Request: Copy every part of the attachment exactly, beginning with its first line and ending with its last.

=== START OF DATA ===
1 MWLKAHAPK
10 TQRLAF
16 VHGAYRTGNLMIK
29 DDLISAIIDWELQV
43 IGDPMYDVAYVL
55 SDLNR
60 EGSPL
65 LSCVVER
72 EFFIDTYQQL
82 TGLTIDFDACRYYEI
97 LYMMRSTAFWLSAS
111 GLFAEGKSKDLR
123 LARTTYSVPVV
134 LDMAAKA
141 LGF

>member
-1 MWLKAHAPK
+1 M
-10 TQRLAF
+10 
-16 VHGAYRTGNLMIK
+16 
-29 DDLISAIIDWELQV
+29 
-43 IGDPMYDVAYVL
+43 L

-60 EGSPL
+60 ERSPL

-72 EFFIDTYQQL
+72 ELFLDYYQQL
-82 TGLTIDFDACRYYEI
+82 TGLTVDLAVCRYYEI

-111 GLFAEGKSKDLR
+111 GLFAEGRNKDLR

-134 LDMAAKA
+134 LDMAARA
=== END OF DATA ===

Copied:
1 MWLKAHAPK
10 TQRLAF
16 VHGAYRTGNLMIK
29 DDLISAIIDWELQV
43 IGDPMYDVAYVL
55 SDLNR
60 EGSPL
65 LSCVVER
72 EFFIDTYQQL
82 TGLTIDFDACRYYEI
97 LYMMRSTAFWLSAS
111 GLFAEGKSKDLR
123 LARTTYSVPVV
134 LDMAAKA
141 LGF

>member
-1 MWLKAHAPK
+1 M
-10 TQRLAF
+10 
-16 VHGAYRTGNLMIK
+16 
-29 DDLISAIIDWELQV
+29 
-43 IGDPMYDVAYVL
+43 L

-60 EGSPL
+60 ERSPL

-72 EFFIDTYQQL
+72 ELFLDYYQQL
-82 TGLTIDFDACRYYEI
+82 TGLTVDLAVCRYYEI

-111 GLFAEGKSKDLR
+111 GLFAEGRNKDLR

-134 LDMAAKA
+134 LDMAARA